The pick also ushers in a new era of draft philosophy for the organization. In the past the Cubs chose to pick and develop position players over arms. Arms are risky and picking one at the top can derail a system if they don’t develop into the elite talent they were projected to be or have a career filled with arm surgeries. In Jensen, that risk is at a high level too. It’s why he was rated so low. He’s not a prototypical rotation horse in how he’s put together. He’s shorter than you’d want in a stud ace. He also throws really hard which leads one to believe he has a high effort delivery which puts torque on that arms as he uses more arm than you’d like to get the proper rotation on his pitches. One of the knocks on his delivery is that he tends to over stride. Perhaps to overcompensate for his lack of size. Obviously, the Cubs see something in him that have them believe he is more steal than reach.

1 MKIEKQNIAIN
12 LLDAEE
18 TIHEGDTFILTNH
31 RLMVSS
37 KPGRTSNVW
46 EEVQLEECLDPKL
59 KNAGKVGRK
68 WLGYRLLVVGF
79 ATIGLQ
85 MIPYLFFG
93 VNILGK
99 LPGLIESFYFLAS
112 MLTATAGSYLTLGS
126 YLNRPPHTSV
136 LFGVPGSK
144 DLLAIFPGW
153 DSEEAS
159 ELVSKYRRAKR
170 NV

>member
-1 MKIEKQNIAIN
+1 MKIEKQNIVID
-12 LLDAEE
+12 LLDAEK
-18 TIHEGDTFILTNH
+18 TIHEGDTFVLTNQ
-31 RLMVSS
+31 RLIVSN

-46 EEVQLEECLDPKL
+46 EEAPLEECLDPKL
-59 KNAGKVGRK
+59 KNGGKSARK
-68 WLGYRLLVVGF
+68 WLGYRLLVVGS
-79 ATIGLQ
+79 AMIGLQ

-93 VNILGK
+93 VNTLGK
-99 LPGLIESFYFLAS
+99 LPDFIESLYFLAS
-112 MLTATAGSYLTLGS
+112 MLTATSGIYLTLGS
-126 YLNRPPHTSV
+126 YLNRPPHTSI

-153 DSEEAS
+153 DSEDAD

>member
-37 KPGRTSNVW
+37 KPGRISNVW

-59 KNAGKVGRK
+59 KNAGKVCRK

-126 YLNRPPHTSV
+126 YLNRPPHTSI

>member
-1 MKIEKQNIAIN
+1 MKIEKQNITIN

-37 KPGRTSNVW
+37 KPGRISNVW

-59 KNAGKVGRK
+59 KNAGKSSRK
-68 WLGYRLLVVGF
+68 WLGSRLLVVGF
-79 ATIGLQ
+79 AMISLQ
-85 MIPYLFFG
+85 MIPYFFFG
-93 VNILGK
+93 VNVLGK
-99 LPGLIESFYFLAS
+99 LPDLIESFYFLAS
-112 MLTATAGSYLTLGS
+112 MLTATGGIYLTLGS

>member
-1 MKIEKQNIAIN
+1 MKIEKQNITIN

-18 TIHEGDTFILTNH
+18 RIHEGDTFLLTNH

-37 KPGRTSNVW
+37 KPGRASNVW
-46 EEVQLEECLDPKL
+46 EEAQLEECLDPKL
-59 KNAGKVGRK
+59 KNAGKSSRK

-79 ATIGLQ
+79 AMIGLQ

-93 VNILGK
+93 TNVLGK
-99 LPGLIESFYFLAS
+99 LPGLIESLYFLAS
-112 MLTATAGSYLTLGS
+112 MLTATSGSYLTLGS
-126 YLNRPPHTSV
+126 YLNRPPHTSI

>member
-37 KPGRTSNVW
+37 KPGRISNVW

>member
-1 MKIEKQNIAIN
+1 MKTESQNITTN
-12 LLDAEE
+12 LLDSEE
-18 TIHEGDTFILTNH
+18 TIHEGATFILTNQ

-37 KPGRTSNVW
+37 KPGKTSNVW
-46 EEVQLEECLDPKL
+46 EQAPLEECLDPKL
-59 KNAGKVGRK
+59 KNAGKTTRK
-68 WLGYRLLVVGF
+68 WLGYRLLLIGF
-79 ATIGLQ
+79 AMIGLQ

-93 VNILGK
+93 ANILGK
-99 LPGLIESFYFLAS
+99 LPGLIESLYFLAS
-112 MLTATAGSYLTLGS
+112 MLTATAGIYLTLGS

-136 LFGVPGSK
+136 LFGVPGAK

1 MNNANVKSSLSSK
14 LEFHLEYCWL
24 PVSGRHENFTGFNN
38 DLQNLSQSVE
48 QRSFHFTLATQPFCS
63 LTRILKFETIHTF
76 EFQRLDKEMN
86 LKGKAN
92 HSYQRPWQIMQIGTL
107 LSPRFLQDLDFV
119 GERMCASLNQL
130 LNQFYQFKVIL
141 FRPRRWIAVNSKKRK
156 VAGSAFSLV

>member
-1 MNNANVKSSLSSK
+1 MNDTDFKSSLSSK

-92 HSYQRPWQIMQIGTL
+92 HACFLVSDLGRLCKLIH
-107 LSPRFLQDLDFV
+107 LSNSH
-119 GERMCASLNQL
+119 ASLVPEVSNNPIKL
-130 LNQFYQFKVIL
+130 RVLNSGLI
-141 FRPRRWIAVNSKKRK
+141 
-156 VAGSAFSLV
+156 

Cubs senior vice president Jason McLeod who is the top executive that directly oversees drafting and development gave his take on the pick.

“I’ve had a lot of conversations with all of you (in the media) over the years about our development, or our maturation, if you want to call it that, in terms of how we wanted to go about identifying and selecting pitchers in the draft, especially up at the top,” he said. “Ryan Jensen certainly hit the nail on the head in terms of things I talked about that we probably avoided, especially in those early years.

“First and foremost, it is a big velocity guy, a big, lively fastball. He’s not 6-5. He’s not the Jon Lester-looking frame. He’s just a 6-foot guy, but he’s strong (and) athletic. I’d say his mechanics aren’t what people would call typical, just because he’s a little bit deeper in the back with his arm stroke, so this is that player that I’ve talked about in past years that we probably wouldn’t have taken.”